CEO Praises Employee Who Gave Up Family Dog To Return To The Office & Challenges Staff To 'Out Work' Him

Many people online criticized the CEO for forcing his staff to prioritize their job over every other important aspect of their lives.

CEO James Clarke, dog Reddit / 4 PM Production / Shutterstock 

America's rise-and-grind work culture is often considered one of the most competitive, fast-paced, and pressurizing in the world. There is a strong emphasis on productivity and efficiency, and people are expected to work hard and strive to achieve their goals—often at the expense of their personal goals.

Work-life balance can feel non-existent thanks to the pressure to perform at work. Some people are so dedicated to their jobs that they will make unimaginable sacrifices to ensure they keep them. 


After a Utah-based company required employees to return to the office, one employee ultimately had to give up their family dog, a decision the company’s CEO praised them for. However, others had different reactions. 

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Clearlink CEO James Clarke praised his employee for choosing work over his dog. 

James Clarke is the CEO of Clearlink, a digital marketing, sales conversion, and technology company headquartered in Salt Lake City Utah. 

Many Clearlink employees had the option to work remotely from home, an opportunity that was convenient for them and made it possible to work in the first place. After originally assuring his staff that he had “no plans” to mandate in-office work as late as October, employees were shocked to learn that “circumstances had changed” and that some of them would no longer be allowed to work remotely. 


On April 3, Clarke sent a company-wide email instructing those who worked within a 50-mile radius of the company’s new headquarters in Draper, Utah to come into the office four days a week beginning April 17. The mandate applies to around 35% of the company and approximately 275 employees. 



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The decision made by Clarke was intended to improve the company’s performance amid a “challenging” environment. 


In a virtual town hall meeting, he cracked down on his employees to increase their normal productivity, admitted to firing those who had not opened their laptops for a month, and encouraged workers to come into the office and give their “blood, sweat, and tears” to the company. 

Clarke also took time to recognize an employee who was forced to make a heartbreaking decision in order for them to be able to come into the office. 

“I learned from one of our leaders that in the midst of hearing this message went out and sold their family dog,” he revealed. Clarke claims that the employee’s decision “breaks his heart” as someone who has “been at the head of the humanization in pets movement” in other businesses he has contributed to. However, he praised the employee for their “sacrifice” and noted that it is these sacrifices that must be made in order for the company to thrive.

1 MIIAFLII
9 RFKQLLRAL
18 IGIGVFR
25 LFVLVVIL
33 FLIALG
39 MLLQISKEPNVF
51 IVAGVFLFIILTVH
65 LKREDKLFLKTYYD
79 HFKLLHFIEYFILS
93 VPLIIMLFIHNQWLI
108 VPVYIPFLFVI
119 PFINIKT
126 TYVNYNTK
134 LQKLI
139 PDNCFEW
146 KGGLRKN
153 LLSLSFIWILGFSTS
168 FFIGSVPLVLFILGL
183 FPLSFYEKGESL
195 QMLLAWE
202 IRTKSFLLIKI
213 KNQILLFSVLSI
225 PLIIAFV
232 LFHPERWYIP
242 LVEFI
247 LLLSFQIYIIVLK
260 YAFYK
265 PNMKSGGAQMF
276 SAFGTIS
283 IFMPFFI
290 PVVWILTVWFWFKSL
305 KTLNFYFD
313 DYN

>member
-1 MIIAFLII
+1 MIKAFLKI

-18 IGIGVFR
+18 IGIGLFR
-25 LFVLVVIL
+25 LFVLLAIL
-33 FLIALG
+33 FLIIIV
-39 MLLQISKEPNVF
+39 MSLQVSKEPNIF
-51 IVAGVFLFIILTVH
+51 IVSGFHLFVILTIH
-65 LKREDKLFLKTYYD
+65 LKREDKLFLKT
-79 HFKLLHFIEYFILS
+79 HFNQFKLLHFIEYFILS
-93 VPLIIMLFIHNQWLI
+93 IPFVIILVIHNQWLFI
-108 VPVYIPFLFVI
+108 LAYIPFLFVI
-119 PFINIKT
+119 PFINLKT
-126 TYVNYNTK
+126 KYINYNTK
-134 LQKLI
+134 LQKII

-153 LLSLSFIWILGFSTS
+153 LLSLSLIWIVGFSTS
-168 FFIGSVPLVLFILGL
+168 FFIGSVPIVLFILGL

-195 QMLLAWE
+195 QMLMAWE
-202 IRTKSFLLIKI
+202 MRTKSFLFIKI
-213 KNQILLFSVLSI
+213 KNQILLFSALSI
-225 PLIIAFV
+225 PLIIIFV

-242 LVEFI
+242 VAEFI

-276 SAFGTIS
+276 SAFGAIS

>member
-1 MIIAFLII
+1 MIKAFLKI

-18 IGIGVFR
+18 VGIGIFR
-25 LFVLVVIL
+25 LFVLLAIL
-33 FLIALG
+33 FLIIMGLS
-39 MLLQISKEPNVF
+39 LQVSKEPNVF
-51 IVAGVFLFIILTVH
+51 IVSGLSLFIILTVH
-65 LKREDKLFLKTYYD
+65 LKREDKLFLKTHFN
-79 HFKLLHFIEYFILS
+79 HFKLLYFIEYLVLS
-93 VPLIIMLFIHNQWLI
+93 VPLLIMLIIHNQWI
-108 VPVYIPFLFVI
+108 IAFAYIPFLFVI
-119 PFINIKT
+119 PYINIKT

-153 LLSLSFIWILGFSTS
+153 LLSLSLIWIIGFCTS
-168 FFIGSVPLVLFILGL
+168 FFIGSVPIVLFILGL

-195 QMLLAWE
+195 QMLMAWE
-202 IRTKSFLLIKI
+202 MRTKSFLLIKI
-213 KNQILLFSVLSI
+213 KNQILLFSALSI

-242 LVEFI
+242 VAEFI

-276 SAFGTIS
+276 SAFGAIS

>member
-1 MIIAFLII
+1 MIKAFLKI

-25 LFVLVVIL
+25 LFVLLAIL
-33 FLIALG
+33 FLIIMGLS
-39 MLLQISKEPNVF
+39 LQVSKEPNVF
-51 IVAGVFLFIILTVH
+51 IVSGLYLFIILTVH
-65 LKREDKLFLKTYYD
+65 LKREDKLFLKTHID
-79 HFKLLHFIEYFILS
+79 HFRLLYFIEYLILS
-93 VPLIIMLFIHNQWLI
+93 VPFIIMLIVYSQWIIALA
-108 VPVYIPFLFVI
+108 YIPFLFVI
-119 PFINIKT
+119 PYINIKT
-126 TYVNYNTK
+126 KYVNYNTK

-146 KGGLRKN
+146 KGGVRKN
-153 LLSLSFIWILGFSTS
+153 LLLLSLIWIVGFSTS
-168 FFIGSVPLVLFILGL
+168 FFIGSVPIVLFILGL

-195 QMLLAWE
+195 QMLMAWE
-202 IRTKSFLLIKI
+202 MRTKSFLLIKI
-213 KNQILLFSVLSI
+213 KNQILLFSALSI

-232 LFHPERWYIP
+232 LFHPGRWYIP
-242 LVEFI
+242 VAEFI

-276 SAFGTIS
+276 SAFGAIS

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Additionally, Clarke expressed skepticism over single parents, particularly mothers, who were working full-time while being primary caregivers to their children. 

He feared that they would be unable to give their all to their work if they also had multiple responsibilities. 

“I do believe that only the rarest of full-time caregivers can also be productive and full-time employees at the same time,” Clarke said. He argued that having a full-time position while being a primary caregiver is “neither fair to your employer nor fair to those children.” 

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Clarke further defined his in-office mandate by sharing the progress he has viewed thus far in employees who are working in person. 


“I’ve spoken with many people who have returned to office on a regular basis already and they have mentioned how much more they are producing with their teams,” he says. “I encourage each of you to approach this return with an open mind and how you can use it to be even more productive and to benefit your career.” 

Despite Clarke’s intention to motivate employees to work harder, many people online called him out for forcing his staff to prioritize their job over every other important aspect of their lives. Many pointed out that working remotely was the only way some individuals could even work in the first place, especially if they are primary caregivers in their families and they should not be stripped of the opportunity to work remotely. 

Other people criticized Clarke for undermining single parents' ability to work and expecting them to place their job above everything else. 


Prioritizing work over family and personal life can lead to various negative consequences, such as burnout, stress, and relationship issues. While working is undoubtedly an essential part of life, no employee should be expected to give up a beloved member of their family just to keep their job. 

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Megan Quinn is a writer at YourTango who covers entertainment and news, self, love, and relationships.